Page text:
Hackers tried to get the best of Hotmail by figuring out how to reset Hotmail user passwords for e-mail accounts this month. Locking hotmail users out of their own accounts when trying to key in their passwords was something like a bad-dream scenario, trying to open your front door only to find your key does not work and thieves are inside. This could have turned into a big-time nightmare if Microsoft, after being notified of the weakness, had not rushed out a patch for its troubled password reset system. The Redmond company reportedly closed the loophole, so that hackers trying to manipulate data would now get an error message.
The fix was issued after information about the bug was actively publicized online. According to security watching reports, information about the bug and how to pull the password caper off spread like wildfire and some mischief-makers were offering to hack Hotmail accounts for twenty dollars a shot. They realized it was possible to manipulate data passed between a user and Hotmail servers in such a way that could give them control over an account,
The flaw in the password reset functionality allowed a remote attacker to reset the Hotmail/MSN password with the attackers own values, according to a notice dated April 26 by Vulnerability Lab senior researcher Benjamin Kunz Mejri.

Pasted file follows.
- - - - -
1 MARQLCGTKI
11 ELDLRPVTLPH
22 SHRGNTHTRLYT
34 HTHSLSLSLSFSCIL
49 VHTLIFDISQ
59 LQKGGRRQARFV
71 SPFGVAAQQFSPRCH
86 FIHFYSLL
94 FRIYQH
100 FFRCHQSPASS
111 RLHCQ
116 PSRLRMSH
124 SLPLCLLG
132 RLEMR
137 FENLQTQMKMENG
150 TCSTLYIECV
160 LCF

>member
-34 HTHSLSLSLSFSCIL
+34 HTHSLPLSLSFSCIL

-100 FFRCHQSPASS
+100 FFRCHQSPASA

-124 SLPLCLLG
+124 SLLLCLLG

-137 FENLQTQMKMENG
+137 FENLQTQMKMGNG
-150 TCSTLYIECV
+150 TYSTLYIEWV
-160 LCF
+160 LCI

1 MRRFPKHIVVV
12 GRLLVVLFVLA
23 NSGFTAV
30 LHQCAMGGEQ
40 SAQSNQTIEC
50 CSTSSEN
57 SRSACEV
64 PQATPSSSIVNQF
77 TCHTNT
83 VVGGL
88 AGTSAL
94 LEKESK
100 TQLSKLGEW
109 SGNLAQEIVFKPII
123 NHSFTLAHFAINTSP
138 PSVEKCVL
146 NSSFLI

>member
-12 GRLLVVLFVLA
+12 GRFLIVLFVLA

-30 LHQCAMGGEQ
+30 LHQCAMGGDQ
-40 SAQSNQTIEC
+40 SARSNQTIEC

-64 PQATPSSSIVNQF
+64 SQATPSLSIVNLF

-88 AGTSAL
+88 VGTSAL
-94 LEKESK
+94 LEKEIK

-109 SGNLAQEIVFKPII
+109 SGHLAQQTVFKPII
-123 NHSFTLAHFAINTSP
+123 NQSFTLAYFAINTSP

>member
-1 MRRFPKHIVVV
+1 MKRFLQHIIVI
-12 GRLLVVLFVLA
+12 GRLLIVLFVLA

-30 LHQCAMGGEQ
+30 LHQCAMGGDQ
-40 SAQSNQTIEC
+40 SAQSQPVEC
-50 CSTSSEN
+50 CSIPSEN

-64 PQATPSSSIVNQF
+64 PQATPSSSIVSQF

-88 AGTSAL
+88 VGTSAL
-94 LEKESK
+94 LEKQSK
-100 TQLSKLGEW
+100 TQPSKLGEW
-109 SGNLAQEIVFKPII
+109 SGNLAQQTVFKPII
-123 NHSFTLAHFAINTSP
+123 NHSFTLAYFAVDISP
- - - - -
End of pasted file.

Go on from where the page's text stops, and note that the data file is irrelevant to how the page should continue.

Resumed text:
The bug basically involved the way Hotmail handled (or didnt) the information that must be processed when a user wants to reset the Hotmail password.
Peter Bright, writing in ars technica, explained that Hotmail's password reset system uses a token system to ensure that only the account holder can reset the password. The weakness was in the validation of the tokens, a weakness allowing attackers to reset passwords of any account.
Vulnerability Lab researcher Mejri explained, The token protection only checks if a value is empty then blocks or closes the web session. A remote attacker can, for example bypass the token protection with values +++)-. Successful exploitation results in unauthorized MSN or Hotmail account access. An attacker can decode CAPTCHA & send automated values over the MSN Live Hotmail module.
Email user stats are not uniform; the numbers set forth of Hotmail users vary, somewhere between an estimated 350 million and 360 million. Sophos and other security sites say it is not known how many of these users experienced incidents over their Hotmail accounts. Those who may have fallen victim would have known if they found they were locked out of their Hotmail accounts. Hackers would know that particular game was over in their getting an error message upon trying to sabotage the data exchange. Microsoft, addressing the incident, confirmed the fix and said there is no action for customers, as they are protected.
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